Archive for April, 2009

29
Apr
09

4/30/2009

Great Egret Display

Great Egret Display

Not an easy exposure. White bird in shadow against dark foliage. -1 EV exposure compensation for the feathers, but that leaves the scene dark and flat. Fill light in Lr, and some global added exposure. Vibrance for the green leaves and green breeding lores of the bird. Added Clarity for the feather detail.

Sony DSC N1 through the eyepiece of a Zeiss Diascope 85FL spotting scope. 1/160 @ ISO 64. F-stop determined by scope.

From St. Augustine FL.

Video:

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29
Apr
09

4/29/2009

Sculpted Shore

Sculpted Shore

Rare outcroppings of rock along the coast south of St. Augustine FL. Even Florida’s minimal tide has sculpted the rock over the ages into all kinds of interesting shapes. That and the green and blue sea make for an interesting scene.

I tipped the camera down sharply to emphasize the long stretch of beach, leaving just enough horizon to keep it real.

Sony DSC H50 at about 35mm equivalent. F5.6 @ 1/640 @ ISO 100. Programed Auto.

Minor processing in Lr. Added Clarity and Vibrance, Landscape sharpen preset.

From St. Augustine FL.

27
Apr
09

4/28/2009

Great Egret Preening in the Light

Great Egret Preening in the Light

St. Augustine Alligator Farm rookery again. Great Egret. I really like the translucence of the wing feathers.

Sony DSC N1 through the eyepiece of a Zeiss Diascope 85FL spotting scope. 1/640 @ ISO 64. Aperture determined by scope, in the F12 range. Programed Auto with -1 EV exposure compensation.

Minimal Lr processing. A touch of Recovery, added Clarity and Vibrance, and the Landscape sharpen preset.

From St. Augustine FL.

And for the video fans, the same bird.

27
Apr
09

4/27/2009

Wood Stork with Nesting Materials

Wood Stork with Nesting Materials

One of the joys (and frustrations) of working an active rookery is the number of flight shots you have an opportunity to catch (and the number you miss). While nest building and chick rearing is going on, there are birds constantly in the air, coming and going. Wood Storks, especially, are known for bringing back big sticks and whole branches of trees complete with foliage. Every photographer who has visited a stork rookery during nesting is duty bound to try to catch a stork with a small tree in its beak.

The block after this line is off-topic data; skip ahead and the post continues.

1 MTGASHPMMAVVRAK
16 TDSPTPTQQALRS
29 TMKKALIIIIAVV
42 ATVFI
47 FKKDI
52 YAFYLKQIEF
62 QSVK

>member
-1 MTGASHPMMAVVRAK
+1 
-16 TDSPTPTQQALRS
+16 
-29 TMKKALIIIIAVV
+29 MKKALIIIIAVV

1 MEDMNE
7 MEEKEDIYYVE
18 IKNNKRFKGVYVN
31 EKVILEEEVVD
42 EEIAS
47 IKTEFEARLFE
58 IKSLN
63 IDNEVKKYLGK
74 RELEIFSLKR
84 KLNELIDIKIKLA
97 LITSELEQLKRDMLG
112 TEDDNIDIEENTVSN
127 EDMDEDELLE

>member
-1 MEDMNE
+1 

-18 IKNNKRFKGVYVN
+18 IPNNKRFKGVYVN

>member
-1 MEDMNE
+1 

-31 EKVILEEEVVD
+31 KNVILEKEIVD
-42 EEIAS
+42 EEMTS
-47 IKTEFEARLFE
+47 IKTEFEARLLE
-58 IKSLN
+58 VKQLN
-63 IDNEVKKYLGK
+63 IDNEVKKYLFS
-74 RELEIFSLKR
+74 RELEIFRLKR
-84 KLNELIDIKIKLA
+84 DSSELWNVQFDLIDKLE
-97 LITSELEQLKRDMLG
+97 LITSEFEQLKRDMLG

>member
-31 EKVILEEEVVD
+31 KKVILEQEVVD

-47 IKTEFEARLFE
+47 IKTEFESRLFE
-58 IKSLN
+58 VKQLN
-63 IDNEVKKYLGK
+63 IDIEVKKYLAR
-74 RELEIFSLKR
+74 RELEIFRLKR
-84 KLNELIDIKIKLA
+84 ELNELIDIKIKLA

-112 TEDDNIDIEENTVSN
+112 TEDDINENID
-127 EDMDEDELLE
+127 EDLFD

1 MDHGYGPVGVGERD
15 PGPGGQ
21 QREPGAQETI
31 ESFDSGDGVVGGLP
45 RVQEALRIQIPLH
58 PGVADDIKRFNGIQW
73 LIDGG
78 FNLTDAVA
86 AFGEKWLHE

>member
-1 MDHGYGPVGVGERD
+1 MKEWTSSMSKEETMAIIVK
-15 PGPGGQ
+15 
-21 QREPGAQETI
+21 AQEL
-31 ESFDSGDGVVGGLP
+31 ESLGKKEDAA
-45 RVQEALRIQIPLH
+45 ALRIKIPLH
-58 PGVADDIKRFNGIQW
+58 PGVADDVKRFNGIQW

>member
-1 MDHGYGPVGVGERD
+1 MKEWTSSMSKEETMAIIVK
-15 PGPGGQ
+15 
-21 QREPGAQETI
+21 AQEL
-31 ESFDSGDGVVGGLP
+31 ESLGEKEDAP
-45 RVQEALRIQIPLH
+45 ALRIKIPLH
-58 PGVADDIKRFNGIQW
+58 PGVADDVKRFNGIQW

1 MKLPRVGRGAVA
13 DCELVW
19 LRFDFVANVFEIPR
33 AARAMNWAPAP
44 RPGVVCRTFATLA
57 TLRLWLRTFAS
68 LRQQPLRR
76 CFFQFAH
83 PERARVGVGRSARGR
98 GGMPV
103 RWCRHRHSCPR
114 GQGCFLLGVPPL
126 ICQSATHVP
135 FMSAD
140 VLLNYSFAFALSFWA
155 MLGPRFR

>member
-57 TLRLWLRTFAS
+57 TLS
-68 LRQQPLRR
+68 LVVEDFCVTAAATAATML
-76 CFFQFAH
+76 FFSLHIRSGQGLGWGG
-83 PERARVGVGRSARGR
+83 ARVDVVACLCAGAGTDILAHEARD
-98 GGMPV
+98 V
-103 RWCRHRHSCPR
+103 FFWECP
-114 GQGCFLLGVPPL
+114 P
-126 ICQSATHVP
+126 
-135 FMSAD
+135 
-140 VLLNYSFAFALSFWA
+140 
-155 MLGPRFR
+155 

Of course the Storks do not have much on the Great Egrets, which are equally amazing flying in with nesting material, and have the added element of elegance.

These kinds of shots push my H50 to its absolute limits. I use the Sports mode, for its predictive focus, and continuous shooting, at about 5 frames per second, but it is not the equal of what an DSLR can do. Still, in a half hour of attempting flight shots with the H50 I got a couple of keepers. Would they have been better with a DSLR. Probably. We work with what we have with us.

Sony DSC H50 at full tel (465mm equivalent). F7.1 @ 1/2000 @ ISO 160. Sports Mode. -1 EV exposure compensation.

Some Recovery in Lr, added Clarity and Vibrance and Landscape sharpen preset.

From St. Augustine, FL.

Bonus…a Great Egret.

Great Egret

Great Egret

26
Apr
09

4/26/2009

The Layered Sea

The Layered Sea